Healthcare in prison
It is common for prisoners to have a mental illness. The government says that prisoners should have the same access to healthcare services as everyone else. This section looks at what mental health services you should get if you are in prison.
- You may go into prison because you have committed a crime and been sentenced, or because you are waiting for a court hearing ('on remand')
- If you have a mental illness, there are services that can help you while you are in prison.
- You have the same right to healthcare services as everyone else. The services are provided by the NHS.
- Some prisons have a 'healthcare wing' where you can receive some treatment. Other prisons will get NHS services outside prison to come in and help you instead.
- If you become too unwell to stay in prison, you could be transferred to hospital for specialist care under the Mental Health Act 1983.
- Prison staff will assess your health when you enter prison. This is an ideal opportunity for you to discuss any health concerns you have.
- If you are under the 'Care Programme Approach' (CPA) when you go into prison, the healthcare staff should talk to your care co-ordinator to make sure that you continue to get the help you need.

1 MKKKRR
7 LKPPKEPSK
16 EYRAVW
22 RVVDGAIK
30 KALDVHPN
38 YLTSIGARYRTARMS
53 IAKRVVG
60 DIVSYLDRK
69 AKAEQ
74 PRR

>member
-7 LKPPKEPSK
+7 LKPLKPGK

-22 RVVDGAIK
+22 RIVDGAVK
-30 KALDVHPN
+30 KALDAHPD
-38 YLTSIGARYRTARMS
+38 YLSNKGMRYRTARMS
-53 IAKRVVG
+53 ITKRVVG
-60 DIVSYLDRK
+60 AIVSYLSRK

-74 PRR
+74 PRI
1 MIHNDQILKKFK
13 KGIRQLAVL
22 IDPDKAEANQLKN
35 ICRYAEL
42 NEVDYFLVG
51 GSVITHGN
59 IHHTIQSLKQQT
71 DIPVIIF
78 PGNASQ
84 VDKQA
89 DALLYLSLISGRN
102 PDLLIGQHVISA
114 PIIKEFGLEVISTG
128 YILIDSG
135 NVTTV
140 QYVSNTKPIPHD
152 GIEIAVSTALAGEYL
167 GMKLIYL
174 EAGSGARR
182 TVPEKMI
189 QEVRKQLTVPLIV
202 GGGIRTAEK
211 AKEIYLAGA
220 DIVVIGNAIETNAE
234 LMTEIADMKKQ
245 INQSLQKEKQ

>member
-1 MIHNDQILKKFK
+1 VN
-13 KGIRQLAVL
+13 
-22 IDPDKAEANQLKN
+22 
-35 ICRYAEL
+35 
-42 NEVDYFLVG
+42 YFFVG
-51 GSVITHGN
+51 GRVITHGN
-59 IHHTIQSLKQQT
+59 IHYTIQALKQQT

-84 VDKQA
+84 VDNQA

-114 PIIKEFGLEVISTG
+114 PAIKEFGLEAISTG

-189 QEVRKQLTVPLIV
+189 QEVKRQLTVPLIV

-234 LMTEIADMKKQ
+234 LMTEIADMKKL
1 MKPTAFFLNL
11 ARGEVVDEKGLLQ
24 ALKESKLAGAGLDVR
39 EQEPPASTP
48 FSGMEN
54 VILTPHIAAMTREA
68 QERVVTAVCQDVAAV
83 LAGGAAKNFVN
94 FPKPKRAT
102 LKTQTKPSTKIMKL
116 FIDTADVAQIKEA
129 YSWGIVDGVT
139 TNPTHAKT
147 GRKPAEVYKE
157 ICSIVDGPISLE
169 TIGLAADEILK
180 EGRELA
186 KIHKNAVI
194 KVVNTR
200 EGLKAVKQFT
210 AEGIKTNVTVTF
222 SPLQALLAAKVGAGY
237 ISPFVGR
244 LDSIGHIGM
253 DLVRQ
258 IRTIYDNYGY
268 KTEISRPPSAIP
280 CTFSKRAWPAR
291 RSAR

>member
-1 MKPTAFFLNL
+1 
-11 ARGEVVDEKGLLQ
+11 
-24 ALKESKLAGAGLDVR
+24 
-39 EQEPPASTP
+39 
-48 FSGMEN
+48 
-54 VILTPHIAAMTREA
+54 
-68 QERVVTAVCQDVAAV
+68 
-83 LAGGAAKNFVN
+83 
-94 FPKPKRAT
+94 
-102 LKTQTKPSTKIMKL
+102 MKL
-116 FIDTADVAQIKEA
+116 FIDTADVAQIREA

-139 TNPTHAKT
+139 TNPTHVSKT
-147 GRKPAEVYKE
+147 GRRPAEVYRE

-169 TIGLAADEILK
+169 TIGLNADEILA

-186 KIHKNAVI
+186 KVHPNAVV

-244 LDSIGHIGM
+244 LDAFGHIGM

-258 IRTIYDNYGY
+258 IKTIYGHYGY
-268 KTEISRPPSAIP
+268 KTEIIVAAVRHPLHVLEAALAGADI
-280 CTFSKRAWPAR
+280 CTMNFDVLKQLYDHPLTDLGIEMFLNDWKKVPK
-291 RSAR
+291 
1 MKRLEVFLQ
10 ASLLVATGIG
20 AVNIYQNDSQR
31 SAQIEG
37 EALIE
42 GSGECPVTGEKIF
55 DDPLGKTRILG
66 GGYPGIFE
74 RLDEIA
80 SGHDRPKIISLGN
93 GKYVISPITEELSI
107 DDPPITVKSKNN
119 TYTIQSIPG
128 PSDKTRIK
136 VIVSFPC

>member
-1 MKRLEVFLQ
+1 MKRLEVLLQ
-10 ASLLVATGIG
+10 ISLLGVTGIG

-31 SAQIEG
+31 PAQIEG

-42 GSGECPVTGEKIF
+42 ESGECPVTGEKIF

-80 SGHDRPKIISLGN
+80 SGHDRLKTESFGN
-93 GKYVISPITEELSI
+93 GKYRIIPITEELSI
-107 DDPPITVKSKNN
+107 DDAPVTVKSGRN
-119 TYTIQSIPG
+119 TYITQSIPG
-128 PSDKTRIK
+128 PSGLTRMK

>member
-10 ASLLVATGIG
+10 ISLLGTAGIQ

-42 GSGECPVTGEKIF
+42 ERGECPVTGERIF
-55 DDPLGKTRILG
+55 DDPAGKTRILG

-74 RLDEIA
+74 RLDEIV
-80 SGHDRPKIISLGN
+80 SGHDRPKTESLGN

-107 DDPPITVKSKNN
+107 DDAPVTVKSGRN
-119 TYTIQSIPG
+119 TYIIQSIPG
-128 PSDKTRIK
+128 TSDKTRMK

- Most prisons offer 'listener schemes' which means that you could talk to someone if you need support.
- If you have problems with alcohol or drugs as well as a mental illness, there are specific services which can help you.
- It is important that you get ongoing support when you are released from prison. The prison should help with planning this for you.
These pages are created by Rethink Mental Illness' Advice and Information Service in accordance with the Information Standard. Last reviewed in October 2013. Next review October 2015.
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